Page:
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(Phys Org2)   Mystery over apparent dearth of lithium 7 in universe deepens, wavers, intensifies, just needs a hug and a cup of coffee   ( phys.org) divider line
    More: Interesting, interstellar medium, Small Magellanic Cloud, Binary Star, metallicity, boson, baryon, Paris Observatory, Milky Way Galaxy  
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3078 clicks; posted to Geek » on 06 Sep 2012 at 12:01 PM (5 years ago)   |   Favorite    |   share:  Share on Twitter share via Email Share on Facebook   more»

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2012-09-06 03:39:09 PM  
2 votes:

Quantum Apostrophe: Why does it matter? It's not like we've discovered everything, so how could we possibly know?

Oh, and I also asked the question here because I'm sure there's a Fark astrophysicist who might know more about farking Li-7 nucleosythesis than I do and might be kind enough to answer my query. Would you happen to be an astrophysicist? Or is that verboten because knowing about stars means someone might want to build a spaceship?
2012-09-06 03:36:05 PM  
1 vote:

Quantum Apostrophe: "We haven't discovered everything about physics" is the usual Space Nutter rebuttal to the fact that we DO know a hell of a lot about physics.

C'mon, man, get your head out of your ass long enough to calm the fark down. Was I saying anything about space elevators or generation ships or anything else? No. I was saying that maybe there's a resonance with Li-7 synthesis that we might not know about. And why would we not know about it? Well, maybe it's because we don't live on a star and we never thought to look for it. If you can't sit down and watch nucleosynthesis you might miss something non-obvious. The triple-alpha resonance with carbon-12 was obvious because there was so much more carbon and oxygen than the theory predicted.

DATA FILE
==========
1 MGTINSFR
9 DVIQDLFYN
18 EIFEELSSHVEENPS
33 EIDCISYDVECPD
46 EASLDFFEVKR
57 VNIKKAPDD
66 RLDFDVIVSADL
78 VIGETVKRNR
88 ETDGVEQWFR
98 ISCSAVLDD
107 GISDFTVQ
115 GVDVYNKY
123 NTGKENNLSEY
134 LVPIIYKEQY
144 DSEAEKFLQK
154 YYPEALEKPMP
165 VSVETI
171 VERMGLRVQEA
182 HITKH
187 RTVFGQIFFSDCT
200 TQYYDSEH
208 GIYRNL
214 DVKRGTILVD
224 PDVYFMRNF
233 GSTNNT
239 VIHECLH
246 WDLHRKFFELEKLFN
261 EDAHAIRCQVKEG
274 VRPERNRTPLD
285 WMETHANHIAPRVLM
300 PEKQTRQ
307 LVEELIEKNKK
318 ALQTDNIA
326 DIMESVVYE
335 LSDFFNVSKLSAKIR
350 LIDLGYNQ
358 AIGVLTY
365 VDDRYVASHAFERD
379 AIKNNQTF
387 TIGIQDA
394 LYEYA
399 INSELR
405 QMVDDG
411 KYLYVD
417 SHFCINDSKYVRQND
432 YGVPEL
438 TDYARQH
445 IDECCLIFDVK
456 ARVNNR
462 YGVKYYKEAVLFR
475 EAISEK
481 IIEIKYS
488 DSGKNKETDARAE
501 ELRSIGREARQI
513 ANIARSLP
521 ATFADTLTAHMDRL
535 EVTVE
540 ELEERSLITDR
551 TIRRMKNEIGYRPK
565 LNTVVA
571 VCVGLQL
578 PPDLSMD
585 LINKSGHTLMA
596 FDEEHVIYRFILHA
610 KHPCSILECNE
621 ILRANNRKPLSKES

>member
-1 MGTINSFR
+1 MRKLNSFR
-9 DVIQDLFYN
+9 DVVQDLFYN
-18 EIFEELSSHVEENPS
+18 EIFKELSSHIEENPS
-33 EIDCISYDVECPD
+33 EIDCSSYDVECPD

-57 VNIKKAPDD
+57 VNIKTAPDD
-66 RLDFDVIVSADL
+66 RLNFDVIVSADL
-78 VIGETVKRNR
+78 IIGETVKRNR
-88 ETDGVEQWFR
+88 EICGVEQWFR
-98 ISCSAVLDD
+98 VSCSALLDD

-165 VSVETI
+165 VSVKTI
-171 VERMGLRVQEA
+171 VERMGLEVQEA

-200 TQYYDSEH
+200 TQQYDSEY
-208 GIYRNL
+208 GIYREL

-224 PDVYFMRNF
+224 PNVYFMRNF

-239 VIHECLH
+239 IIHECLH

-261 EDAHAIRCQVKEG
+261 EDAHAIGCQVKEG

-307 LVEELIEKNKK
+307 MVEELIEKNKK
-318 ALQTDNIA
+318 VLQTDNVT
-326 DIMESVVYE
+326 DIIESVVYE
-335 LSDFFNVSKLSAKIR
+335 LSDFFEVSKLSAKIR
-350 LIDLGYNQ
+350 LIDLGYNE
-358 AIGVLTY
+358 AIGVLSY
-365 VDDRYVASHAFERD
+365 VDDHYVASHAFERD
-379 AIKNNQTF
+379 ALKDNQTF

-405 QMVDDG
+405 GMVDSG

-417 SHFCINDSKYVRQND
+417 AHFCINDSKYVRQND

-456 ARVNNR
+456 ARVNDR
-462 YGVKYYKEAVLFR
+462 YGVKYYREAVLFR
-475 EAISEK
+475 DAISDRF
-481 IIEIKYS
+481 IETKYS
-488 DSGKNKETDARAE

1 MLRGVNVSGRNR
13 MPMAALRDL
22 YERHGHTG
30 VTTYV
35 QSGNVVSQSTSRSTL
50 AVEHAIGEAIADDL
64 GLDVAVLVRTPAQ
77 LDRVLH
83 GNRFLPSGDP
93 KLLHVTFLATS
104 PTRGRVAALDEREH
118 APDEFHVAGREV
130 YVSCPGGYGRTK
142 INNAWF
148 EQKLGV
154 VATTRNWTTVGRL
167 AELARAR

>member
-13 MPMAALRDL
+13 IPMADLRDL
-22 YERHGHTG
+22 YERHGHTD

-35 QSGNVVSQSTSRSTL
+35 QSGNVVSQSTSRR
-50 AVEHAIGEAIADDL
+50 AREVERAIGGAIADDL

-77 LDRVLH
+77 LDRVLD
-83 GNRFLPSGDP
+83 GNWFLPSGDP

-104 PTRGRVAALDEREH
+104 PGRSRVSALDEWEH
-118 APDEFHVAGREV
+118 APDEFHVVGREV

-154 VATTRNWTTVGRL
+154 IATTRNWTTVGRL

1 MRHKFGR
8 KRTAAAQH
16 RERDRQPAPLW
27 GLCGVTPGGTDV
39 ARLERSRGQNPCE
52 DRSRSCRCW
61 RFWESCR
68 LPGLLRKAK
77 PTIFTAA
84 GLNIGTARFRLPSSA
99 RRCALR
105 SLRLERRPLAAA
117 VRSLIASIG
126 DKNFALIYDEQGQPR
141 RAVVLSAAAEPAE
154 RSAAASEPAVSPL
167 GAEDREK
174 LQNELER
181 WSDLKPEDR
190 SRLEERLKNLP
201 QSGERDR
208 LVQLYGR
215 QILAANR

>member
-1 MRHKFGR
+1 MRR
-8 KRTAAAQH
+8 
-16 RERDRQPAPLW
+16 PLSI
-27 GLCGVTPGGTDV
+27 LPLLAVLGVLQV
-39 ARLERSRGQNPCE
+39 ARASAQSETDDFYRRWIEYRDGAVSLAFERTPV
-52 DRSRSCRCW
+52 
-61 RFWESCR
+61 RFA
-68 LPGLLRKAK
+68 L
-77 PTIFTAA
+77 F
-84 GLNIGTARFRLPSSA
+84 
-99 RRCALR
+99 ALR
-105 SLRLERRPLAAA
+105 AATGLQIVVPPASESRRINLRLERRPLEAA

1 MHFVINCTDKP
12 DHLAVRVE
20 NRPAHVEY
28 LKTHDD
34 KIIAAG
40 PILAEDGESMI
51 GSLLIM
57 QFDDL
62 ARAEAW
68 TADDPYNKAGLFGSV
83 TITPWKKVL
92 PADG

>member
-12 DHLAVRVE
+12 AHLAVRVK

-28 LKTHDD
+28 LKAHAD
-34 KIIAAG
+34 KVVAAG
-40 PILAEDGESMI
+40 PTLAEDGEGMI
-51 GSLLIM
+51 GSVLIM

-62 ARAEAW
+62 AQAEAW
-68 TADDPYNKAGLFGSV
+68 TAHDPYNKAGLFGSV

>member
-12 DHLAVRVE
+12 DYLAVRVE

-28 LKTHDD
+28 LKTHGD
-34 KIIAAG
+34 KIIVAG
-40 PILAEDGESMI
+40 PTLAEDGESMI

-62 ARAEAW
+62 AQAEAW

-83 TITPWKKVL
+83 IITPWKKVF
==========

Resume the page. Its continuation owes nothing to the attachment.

Good Lord, you get tiresome with your gorram space nutter axe-grinding. When you keep from frothing you're generally a pleasant Fark conversationalist.
2012-09-06 01:41:56 PM  
1 vote:

xanadian: Bothering? Unsettling? Yeah, lack of lithium 7. OH THE HUMANITY!!!

I'm assuming you're just being snarky, but I'll give a straight response:

I doubt many astrophysicists are bothered or unsettled. The results good scientists live for is not, "Ha! Exactly as my theory predicted!" Good scientists live for the result that elicits, ""Hmmmm. That's not what I thought would happen. Interesting."

The "problem" with the reported dearth of Li7 is that it doesn't match the amount predicted by the Standard Model. This means either that we're not looking in the right places, not asking the right questions, or the Standard Model needs to be updated/revised/replaced. It could mean all of the above, as well. That's very cool. Hunting for either the missing Lithium or the reason it's missing is going to be interesting, and we'll probably get some neat science out of it- however it turns out.
2012-09-06 08:40:20 AM  
1 vote:
Pffff. Everyone knows that the Federation removed the lithium to power their space fleet.
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